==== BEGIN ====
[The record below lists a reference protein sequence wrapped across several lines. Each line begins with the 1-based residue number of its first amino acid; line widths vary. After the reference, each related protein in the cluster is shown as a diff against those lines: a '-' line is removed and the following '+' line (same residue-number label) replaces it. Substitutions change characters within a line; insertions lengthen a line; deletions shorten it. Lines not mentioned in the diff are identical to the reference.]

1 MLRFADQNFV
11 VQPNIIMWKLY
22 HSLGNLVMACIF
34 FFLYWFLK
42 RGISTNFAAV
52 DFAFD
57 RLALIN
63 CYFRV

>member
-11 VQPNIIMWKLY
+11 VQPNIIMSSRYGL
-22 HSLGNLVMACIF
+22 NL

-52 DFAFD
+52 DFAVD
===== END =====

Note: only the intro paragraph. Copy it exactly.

[The record below lists a reference protein sequence wrapped across several lines. Each line begins with the 1-based residue number of its first amino acid; line widths vary. After the reference, each related protein in the cluster is shown as a diff against those lines: a '-' line is removed and the following '+' line (same residue-number label) replaces it. Substitutions change characters within a line; insertions lengthen a line; deletions shorten it. Lines not mentioned in the diff are identical to the reference.]